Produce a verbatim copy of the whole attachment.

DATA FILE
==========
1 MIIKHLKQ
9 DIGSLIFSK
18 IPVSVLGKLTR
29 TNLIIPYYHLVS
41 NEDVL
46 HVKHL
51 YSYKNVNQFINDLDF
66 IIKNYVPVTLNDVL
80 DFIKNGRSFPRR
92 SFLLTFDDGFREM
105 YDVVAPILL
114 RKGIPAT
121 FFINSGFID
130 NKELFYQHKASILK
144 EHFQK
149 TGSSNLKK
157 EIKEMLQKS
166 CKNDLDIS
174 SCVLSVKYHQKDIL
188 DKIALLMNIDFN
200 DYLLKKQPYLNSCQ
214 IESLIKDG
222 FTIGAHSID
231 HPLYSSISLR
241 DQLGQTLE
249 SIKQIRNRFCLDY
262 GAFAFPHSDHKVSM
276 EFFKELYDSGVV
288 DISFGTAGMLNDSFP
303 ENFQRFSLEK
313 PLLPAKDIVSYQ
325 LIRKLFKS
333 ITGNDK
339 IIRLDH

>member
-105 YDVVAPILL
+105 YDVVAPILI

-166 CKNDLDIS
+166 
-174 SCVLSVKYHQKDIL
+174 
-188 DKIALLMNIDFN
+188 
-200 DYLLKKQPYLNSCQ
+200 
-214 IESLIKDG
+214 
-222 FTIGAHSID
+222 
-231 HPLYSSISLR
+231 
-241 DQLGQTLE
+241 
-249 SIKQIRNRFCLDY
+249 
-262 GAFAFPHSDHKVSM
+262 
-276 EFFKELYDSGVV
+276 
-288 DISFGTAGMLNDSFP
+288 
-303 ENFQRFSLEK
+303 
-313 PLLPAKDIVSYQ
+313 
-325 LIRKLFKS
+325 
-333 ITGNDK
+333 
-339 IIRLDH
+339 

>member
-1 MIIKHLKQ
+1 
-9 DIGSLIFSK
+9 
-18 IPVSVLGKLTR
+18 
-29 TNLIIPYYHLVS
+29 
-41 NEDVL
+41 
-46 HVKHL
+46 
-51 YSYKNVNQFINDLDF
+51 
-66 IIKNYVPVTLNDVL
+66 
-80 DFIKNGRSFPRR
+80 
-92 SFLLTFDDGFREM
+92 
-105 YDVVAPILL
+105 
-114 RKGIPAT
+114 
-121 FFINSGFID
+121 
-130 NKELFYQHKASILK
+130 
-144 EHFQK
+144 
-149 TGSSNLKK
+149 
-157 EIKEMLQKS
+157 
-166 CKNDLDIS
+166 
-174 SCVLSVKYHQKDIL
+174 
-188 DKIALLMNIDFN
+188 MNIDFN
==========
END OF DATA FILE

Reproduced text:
1 MIIKHLKQ
9 DIGSLIFSK
18 IPVSVLGKLTR
29 TNLIIPYYHLVS
41 NEDVL
46 HVKHL
51 YSYKNVNQFINDLDF
66 IIKNYVPVTLNDVL
80 DFIKNGRSFPRR
92 SFLLTFDDGFREM
105 YDVVAPILL
114 RKGIPAT
121 FFINSGFID
130 NKELFYQHKASILK
144 EHFQK
149 TGSSNLKK
157 EIKEMLQKS
166 CKNDLDIS
174 SCVLSVKYHQKDIL
188 DKIALLMNIDFN
200 DYLLKKQPYLNSCQ
214 IESLIKDG
222 FTIGAHSID
231 HPLYSSISLR
241 DQLGQTLE
249 SIKQIRNRFCLDY
262 GAFAFPHSDHKVSM
276 EFFKELYDSGVV
288 DISFGTAGMLNDSFP
303 ENFQRFSLEK
313 PLLPAKDIVSYQ
325 LIRKLFKS
333 ITGNDK
339 IIRLDH

>member
-105 YDVVAPILL
+105 YDVVAPILI

-166 CKNDLDIS
+166 
-174 SCVLSVKYHQKDIL
+174 
-188 DKIALLMNIDFN
+188 
-200 DYLLKKQPYLNSCQ
+200 
-214 IESLIKDG
+214 
-222 FTIGAHSID
+222 
-231 HPLYSSISLR
+231 
-241 DQLGQTLE
+241 
-249 SIKQIRNRFCLDY
+249 
-262 GAFAFPHSDHKVSM
+262 
-276 EFFKELYDSGVV
+276 
-288 DISFGTAGMLNDSFP
+288 
-303 ENFQRFSLEK
+303 
-313 PLLPAKDIVSYQ
+313 
-325 LIRKLFKS
+325 
-333 ITGNDK
+333 
-339 IIRLDH
+339 

>member
-1 MIIKHLKQ
+1 
-9 DIGSLIFSK
+9 
-18 IPVSVLGKLTR
+18 
-29 TNLIIPYYHLVS
+29 
-41 NEDVL
+41 
-46 HVKHL
+46 
-51 YSYKNVNQFINDLDF
+51 
-66 IIKNYVPVTLNDVL
+66 
-80 DFIKNGRSFPRR
+80 
-92 SFLLTFDDGFREM
+92 
-105 YDVVAPILL
+105 
-114 RKGIPAT
+114 
-121 FFINSGFID
+121 
-130 NKELFYQHKASILK
+130 
-144 EHFQK
+144 
-149 TGSSNLKK
+149 
-157 EIKEMLQKS
+157 
-166 CKNDLDIS
+166 
-174 SCVLSVKYHQKDIL
+174 
-188 DKIALLMNIDFN
+188 MNIDFN